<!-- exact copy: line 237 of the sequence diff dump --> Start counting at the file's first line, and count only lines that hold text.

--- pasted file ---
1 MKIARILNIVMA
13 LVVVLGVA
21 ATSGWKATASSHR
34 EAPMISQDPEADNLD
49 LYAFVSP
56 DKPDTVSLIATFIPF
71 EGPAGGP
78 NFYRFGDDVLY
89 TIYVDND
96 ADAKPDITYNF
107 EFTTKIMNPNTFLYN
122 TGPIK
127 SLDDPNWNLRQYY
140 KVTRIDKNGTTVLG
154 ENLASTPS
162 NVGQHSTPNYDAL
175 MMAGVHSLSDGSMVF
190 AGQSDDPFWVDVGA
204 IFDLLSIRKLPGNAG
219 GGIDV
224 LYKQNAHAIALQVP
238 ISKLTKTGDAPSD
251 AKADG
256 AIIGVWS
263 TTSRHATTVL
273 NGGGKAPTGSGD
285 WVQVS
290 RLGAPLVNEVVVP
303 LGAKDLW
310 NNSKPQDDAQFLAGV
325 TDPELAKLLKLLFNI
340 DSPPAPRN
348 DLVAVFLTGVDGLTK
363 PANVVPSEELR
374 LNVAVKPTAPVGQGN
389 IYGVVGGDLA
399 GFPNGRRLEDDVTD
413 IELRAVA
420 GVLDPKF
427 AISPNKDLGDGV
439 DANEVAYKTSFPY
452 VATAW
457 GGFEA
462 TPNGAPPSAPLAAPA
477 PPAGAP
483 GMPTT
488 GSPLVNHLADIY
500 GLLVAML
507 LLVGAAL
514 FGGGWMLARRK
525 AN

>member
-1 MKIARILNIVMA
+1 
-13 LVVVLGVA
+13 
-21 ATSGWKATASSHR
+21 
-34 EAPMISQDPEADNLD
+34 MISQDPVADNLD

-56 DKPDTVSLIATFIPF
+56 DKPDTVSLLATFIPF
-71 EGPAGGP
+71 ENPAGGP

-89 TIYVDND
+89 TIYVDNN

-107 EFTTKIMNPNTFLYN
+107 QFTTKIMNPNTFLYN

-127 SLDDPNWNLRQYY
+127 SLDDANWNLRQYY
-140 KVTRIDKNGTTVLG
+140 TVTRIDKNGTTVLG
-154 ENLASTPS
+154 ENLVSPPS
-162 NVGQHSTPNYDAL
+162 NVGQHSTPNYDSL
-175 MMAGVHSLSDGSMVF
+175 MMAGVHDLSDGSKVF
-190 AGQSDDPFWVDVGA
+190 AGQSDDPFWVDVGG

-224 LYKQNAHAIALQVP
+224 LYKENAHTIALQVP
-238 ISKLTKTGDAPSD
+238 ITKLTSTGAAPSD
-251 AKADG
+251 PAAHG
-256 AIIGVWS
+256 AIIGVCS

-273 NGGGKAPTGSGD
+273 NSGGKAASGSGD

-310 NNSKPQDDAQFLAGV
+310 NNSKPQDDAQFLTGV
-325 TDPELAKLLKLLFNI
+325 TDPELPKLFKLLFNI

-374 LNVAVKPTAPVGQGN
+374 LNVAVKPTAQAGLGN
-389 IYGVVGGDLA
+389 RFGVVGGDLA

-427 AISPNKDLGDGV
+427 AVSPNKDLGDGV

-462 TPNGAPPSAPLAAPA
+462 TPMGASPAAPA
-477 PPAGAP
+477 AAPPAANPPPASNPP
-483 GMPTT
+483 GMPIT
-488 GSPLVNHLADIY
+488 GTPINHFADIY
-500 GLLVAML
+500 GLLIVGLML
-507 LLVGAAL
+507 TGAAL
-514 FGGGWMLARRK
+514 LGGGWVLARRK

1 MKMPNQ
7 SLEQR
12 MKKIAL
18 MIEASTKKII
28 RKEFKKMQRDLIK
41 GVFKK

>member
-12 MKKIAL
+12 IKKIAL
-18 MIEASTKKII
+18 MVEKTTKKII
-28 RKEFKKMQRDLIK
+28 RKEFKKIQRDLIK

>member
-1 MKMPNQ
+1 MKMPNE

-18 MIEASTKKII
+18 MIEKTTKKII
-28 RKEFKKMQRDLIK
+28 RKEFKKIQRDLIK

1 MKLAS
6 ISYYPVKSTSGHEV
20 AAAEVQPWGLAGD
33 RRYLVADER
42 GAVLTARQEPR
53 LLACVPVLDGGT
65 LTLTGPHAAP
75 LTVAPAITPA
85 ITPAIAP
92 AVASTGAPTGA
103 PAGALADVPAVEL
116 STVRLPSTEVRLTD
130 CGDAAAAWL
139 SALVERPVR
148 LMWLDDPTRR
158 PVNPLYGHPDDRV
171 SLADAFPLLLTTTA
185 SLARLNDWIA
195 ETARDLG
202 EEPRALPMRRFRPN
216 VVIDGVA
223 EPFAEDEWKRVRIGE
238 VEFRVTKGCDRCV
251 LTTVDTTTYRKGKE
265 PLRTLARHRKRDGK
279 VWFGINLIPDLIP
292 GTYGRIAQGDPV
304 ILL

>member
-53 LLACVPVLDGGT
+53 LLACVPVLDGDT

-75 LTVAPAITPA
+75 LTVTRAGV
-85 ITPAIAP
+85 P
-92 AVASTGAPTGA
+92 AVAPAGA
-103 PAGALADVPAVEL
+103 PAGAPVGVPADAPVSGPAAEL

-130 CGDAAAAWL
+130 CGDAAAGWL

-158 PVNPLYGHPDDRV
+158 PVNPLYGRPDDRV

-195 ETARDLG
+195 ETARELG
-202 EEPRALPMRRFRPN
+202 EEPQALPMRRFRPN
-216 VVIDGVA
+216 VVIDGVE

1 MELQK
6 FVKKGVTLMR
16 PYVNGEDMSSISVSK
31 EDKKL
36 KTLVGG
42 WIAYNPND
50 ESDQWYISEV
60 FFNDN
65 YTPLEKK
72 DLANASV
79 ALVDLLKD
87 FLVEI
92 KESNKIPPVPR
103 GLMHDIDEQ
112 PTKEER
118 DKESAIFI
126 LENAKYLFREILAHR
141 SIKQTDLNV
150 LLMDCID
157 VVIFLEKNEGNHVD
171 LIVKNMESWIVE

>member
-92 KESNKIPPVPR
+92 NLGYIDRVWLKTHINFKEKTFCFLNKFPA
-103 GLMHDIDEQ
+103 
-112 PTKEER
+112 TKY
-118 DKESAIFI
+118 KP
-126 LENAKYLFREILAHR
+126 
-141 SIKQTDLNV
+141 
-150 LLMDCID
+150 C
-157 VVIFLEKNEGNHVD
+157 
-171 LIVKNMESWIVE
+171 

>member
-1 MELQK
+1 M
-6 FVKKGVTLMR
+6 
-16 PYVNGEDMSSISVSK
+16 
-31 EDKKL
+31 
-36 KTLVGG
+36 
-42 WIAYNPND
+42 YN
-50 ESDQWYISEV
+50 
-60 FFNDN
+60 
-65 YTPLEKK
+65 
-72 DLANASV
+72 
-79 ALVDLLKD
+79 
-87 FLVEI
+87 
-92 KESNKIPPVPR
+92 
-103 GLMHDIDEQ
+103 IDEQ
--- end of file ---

-50 ESDQWYISEV